5)   Manhattan  Ella Fitzgerald & Buddy Bregman Orchestra (1956)      2:49

Composed by Richard Rodgers and Lorenz Hart for Garrick Gaieties (1925), this song takes you on a tour through New York’s best-known borough. Because there are so many songs about New York, it was challenging to choose just one song for this state. “Harlem Shuffle,” “42nd Street,” “Marching Bands of Manhattan,” “Boy from New York City,” “Theme from New York, New York,” “Take the A Train” are but a few others that were in the running.

6)    I’m From New Jersey  John Gorka (1991)      3:08

On this mix, some songs celebrate and others criticize — except for this one, which does a little of both.  It appears on Gorka’s Jack’s Crows. Bonus: it also references Texas and Ohio.

7)    Pennsylvania 6-5000  Glenn Miller (1940)      3:14

I like that this song doesn’t really say anything at all about Pennsylvania. It’s just a telephone exchange. The absurdity appeals to me. Also in the running for this state were Standard Fare’s “Philadelphia” and Bruce Springsteen’s “Streets of Philadelphia.”

8)   Delaware  Perry Como (1959)      2:19

Yes, the entire song is silly puns on state names. Believe it or not, this was a no. 22 pop hit in March of 1960.  In case you’re keeping track, the other states in this song are New Jersey, California, Hawaii, Mississippi, Minnesota, Oregon, Alaska, Texas, Wisconsin, Nebraska, Arkansas, Tennessee, Florida, and Missouri.

9)    Washington, D.C.  The Magnetic Fields (1999)      1:54

The nation’s capitol — which has no representation at the federal level — here gets celebrated with a rousing cheer and a snare drum. From 69 Love Songs.

10) Just a Little Bit South of North Carolina  Anita O’Day with Gene Krupa (1941)      2:43

I don’t know anything about the songwriters on this one. They’re identified as S. Skylar, A. Shaftel, B. Cannon. What else have they written? The song appears on Let Me Off Uptown!: Anita O’Day with Gene Krupa.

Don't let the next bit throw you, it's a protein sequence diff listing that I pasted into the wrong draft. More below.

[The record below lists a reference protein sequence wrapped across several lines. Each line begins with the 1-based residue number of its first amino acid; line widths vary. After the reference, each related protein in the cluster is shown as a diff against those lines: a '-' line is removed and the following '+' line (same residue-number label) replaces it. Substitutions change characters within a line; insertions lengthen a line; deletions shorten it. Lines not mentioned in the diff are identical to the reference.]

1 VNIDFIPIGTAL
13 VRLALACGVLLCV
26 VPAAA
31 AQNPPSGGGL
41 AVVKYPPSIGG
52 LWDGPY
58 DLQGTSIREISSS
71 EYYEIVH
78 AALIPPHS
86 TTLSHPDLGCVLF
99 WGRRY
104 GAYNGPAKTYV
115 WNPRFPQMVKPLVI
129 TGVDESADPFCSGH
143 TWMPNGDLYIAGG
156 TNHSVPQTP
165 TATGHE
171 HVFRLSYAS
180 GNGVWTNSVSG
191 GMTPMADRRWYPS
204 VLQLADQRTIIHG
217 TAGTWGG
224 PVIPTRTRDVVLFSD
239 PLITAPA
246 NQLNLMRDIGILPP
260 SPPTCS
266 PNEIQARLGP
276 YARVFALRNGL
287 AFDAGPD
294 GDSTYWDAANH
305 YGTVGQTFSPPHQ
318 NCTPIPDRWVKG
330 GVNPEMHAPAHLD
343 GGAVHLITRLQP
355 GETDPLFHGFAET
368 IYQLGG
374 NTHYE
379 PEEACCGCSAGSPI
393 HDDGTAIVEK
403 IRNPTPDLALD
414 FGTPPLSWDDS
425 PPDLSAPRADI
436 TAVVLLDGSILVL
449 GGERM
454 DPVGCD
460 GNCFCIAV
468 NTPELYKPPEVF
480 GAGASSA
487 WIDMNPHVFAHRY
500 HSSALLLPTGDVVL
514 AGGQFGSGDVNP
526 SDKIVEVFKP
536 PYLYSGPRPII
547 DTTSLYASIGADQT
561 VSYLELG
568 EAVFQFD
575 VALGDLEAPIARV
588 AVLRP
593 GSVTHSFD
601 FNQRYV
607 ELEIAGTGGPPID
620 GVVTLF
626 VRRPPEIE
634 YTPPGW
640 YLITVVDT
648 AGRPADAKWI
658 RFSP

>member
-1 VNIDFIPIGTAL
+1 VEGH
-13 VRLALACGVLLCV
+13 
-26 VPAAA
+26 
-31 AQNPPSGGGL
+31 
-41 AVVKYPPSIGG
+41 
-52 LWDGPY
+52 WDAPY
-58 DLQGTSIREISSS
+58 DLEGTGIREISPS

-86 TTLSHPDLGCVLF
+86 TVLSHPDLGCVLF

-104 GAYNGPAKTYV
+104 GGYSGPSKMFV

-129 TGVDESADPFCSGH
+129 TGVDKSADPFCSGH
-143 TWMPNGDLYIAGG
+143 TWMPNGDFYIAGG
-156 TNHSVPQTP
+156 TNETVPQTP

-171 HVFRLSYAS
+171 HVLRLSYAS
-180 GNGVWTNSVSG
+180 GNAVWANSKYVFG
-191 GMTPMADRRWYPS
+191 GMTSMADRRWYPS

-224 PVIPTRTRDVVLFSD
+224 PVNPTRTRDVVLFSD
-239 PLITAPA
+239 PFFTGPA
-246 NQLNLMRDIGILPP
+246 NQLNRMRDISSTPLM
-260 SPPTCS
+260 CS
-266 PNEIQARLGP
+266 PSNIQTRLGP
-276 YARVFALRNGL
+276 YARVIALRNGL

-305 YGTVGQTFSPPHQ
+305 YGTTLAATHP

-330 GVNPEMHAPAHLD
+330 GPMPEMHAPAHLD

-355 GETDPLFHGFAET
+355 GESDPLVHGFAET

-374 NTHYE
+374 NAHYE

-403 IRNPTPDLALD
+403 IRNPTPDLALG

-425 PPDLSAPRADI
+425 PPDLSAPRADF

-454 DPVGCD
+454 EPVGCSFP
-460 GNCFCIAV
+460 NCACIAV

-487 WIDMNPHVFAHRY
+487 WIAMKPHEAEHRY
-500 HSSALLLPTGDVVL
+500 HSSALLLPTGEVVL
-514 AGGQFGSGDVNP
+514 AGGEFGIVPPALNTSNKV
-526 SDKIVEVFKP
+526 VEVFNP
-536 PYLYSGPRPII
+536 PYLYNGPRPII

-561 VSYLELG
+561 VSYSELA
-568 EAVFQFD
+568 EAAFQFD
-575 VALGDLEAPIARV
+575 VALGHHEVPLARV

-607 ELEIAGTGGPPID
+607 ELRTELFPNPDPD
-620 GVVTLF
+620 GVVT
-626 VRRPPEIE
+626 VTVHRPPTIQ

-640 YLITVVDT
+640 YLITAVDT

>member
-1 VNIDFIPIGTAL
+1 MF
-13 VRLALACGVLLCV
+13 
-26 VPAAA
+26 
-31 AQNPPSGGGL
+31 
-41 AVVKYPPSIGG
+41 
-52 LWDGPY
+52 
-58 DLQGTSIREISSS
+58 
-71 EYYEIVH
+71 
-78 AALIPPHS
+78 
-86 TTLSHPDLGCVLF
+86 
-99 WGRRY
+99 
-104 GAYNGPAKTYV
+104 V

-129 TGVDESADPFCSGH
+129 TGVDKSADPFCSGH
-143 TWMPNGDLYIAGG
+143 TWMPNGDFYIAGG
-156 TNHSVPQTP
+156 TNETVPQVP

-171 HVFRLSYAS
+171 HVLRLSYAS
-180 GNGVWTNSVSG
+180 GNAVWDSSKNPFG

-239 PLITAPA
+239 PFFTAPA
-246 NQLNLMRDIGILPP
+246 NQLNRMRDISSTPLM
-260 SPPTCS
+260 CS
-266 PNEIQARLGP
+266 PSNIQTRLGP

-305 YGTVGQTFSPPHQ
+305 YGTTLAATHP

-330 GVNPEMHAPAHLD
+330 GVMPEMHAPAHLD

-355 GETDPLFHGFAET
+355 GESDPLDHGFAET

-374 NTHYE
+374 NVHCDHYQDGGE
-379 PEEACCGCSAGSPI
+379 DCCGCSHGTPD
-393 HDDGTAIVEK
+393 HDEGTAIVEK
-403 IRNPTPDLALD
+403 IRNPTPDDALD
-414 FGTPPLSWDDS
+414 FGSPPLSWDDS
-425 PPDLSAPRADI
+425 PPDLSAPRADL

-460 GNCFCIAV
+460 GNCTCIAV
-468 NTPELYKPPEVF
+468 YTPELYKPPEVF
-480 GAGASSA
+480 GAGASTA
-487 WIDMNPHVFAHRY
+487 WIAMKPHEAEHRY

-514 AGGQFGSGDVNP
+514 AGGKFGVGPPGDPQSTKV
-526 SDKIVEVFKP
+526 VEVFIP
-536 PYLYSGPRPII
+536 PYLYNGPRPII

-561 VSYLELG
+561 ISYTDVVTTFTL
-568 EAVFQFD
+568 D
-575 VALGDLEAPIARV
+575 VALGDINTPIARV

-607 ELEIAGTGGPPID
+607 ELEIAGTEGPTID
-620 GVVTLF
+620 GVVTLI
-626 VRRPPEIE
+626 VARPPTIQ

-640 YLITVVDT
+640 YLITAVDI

11) My City Was Gone  Pretenders (1982)      5:25

“I went back to Ohio, but my city was gone,” sings Chrissie Hynde, the composer of this song. It appears on the Pretenders’ classic record, Learning to Crawl.  Below, the 1995 incarnation of the group performs the song … in Ohio.

12) Michigan Militia  Moxy Früvous (1997)      3:18

The late, great Canadian quartet (active in the 1990s) satirizes a right-wing American paramilitary group which, according to Wikipedia, lasted from 1994 to 2000, and then was re-formed in 2009. I’m not sure what relationship the current Michigan Militia has to the one portrayed in this song. The song appears on Moxy Früvous’s Go to the Moon.  Below, a live performance from a 1998 telethon:

13) Down in Mississippi  Mavis Staples (2007)      4:58

Yes, that is Ladysmith Black Mambazo on backing vocals. A powerful song from one of the greatest albums ever recorded: We’ll Never Turn Back. It’s one of my desert island discs. Staples’ voice, Ry Cooder’s clean production, and many great musicians (including Cooder himself).  Below, a live performance from 2008:

14) Tennessee  Arrested Development (1992)      4:33

Written by Speech (who also is doing the main rap here), “Tennessee” was a top-10 single from the group’s successful debut album (which also featured “People Everyday” and “Mr. Wendal”). The song also references Georgia — in particular, Holly Springs, and Peachtree (a Street in Atlanta).  Below, the video: